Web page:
There are alternate technologies that can be considered when looking to reduce cell phone radiation exposure which we don’t use. Why don’t we use them? Incorporating technologies such as antennas into a case can greatly reduce outgoing cell phone radiation levels when close to the cell tower, but not totally. If farther away, the cell phone signal levels increase, as does the radiation exposure to the body, possibly to unacceptable output power levels. This design does not reduce radiation exposure from the WiFi and Bluetooth RF because cell phones do not have the capacity to reduce their power levels whether or not an antenna is present. Maybe just as important, this design does not have the shielding capacity for ELF emissions which have the same dangers as the RF emissions. Other device attachments like buttons and stickers are minimally effective to totally ineffective, with no scientific basis. In short, there are no other technologies capable of up to eliminating all of the many potentially harmful cell phone emissions from hitting the body.
Jump up ^ "Téléphones mobiles : santé et sécurité" (in French). Le ministère de la santé, de la jeunesse et des sports. 2 January 2008. Retrieved 19 January 2008. Lay article in (in English) making comment at Gitlin, Jonathan M. (3 January 2008). "France: Beware excessive cell phone use?: despite lack of data". Ars Technica. Retrieved 19 January 2008.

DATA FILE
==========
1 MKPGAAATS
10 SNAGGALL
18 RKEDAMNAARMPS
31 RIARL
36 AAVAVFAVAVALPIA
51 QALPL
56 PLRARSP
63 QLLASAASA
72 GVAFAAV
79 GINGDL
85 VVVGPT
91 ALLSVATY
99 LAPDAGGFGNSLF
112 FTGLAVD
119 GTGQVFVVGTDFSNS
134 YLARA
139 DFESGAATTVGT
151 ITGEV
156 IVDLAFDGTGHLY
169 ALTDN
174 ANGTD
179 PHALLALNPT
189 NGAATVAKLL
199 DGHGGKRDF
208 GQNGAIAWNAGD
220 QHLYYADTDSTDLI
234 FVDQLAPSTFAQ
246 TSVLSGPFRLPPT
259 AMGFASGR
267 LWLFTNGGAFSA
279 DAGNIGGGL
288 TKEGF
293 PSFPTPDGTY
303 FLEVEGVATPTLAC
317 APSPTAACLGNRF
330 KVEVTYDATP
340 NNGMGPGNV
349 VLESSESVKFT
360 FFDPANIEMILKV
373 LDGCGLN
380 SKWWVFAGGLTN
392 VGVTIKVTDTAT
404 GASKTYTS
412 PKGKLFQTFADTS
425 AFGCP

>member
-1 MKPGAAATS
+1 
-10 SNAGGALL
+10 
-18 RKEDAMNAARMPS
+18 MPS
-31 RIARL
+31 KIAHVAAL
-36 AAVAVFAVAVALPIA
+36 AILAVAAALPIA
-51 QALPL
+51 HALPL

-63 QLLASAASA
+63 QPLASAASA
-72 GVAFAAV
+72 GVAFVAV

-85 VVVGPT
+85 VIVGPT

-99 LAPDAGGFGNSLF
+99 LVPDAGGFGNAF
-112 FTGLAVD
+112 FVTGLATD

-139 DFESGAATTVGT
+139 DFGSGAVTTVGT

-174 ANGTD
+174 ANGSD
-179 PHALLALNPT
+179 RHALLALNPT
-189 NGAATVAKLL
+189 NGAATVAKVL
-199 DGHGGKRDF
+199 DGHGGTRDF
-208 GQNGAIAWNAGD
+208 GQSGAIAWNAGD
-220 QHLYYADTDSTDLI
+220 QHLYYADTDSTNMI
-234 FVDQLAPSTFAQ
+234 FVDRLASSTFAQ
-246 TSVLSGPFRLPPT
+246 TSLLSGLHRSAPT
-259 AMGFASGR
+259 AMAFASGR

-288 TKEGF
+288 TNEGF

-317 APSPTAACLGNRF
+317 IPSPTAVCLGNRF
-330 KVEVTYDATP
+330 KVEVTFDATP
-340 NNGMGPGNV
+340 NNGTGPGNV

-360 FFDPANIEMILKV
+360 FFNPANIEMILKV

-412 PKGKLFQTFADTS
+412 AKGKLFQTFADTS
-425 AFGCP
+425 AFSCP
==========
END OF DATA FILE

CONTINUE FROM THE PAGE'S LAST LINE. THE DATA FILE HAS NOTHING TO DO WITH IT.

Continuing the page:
There are theoretical considerations as to why the possible risk should be investigated separately in children. Their nervous systems are still developing and, therefore, more vulnerable to factors that may cause cancer. Their heads are smaller than those of adults and consequently have a greater proportional exposure to the field of radiofrequency radiation that is emitted by cell phones. And, children have the potential of accumulating more years of cell phone exposure than adults do.
In the US, a small number of personal injury lawsuits have been filed by individuals against cellphone manufacturers (including Motorola, NEC, Siemens, and Nokia) on the basis of allegations of causation of brain cancer and death. In US federal courts, expert testimony relating to science must be first evaluated by a judge, in a Daubert hearing, to be relevant and valid before it is admissible as evidence. In a 2002 case against Motorola, the plaintiffs alleged that the use of wireless handheld telephones could cause brain cancer and that the use of Motorola phones caused one plaintiff's cancer. The judge ruled that no sufficiently reliable and relevant scientific evidence in support of either general or specific causation was proffered by the plaintiffs, accepted a motion to exclude the testimony of the plaintiffs' experts, and denied a motion to exclude the testimony of the defendants' experts.
The only consistently recognized biological effect of radiofrequency radiation in humans is heating. The ability of microwave ovens to heat food is one example of this effect of radiofrequency radiation. Radiofrequency exposure from cell phone use does cause heating to the area of the body where a cell phone or other device is held (e.g., the ear and head). However, it is not sufficient to measurably increase body temperature. There are no other clearly established effects on the human body from radiofrequency radiation.